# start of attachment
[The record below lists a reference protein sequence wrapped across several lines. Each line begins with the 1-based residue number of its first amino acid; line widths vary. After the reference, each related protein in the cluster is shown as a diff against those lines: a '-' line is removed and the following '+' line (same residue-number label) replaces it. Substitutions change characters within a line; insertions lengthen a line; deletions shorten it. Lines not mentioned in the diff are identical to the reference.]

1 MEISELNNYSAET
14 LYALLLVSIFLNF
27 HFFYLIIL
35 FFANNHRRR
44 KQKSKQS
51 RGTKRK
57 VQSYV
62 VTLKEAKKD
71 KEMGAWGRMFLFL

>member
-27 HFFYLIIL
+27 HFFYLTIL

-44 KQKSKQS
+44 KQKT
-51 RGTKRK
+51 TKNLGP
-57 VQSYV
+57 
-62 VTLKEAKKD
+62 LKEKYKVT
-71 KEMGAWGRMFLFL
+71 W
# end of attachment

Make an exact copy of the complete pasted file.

[The record below lists a reference protein sequence wrapped across several lines. Each line begins with the 1-based residue number of its first amino acid; line widths vary. After the reference, each related protein in the cluster is shown as a diff against those lines: a '-' line is removed and the following '+' line (same residue-number label) replaces it. Substitutions change characters within a line; insertions lengthen a line; deletions shorten it. Lines not mentioned in the diff are identical to the reference.]

1 MEISELNNYSAET
14 LYALLLVSIFLNF
27 HFFYLIIL
35 FFANNHRRR
44 KQKSKQS
51 RGTKRK
57 VQSYV
62 VTLKEAKKD
71 KEMGAWGRMFLFL

>member
-27 HFFYLIIL
+27 HFFYLTIL

-44 KQKSKQS
+44 KQKT
-51 RGTKRK
+51 TKNLGP
-57 VQSYV
+57 
-62 VTLKEAKKD
+62 LKEKYKVT
-71 KEMGAWGRMFLFL
+71 W